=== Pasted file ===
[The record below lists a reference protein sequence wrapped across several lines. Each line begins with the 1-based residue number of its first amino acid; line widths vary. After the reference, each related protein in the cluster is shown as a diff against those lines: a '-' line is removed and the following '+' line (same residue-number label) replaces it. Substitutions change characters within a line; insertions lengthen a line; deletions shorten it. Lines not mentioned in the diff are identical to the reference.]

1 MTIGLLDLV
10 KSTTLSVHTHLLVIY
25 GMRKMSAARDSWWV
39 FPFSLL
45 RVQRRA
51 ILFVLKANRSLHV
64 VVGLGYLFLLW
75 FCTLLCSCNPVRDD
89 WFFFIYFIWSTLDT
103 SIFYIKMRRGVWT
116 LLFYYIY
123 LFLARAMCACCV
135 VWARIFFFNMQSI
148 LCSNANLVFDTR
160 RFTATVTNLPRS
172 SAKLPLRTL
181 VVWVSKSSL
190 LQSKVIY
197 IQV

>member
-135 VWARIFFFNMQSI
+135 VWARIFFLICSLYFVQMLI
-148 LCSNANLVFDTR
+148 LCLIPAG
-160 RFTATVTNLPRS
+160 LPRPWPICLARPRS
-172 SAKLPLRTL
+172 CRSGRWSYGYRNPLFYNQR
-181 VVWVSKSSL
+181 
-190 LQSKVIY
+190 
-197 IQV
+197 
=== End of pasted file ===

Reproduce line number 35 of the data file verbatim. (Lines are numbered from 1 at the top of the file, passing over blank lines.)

+197 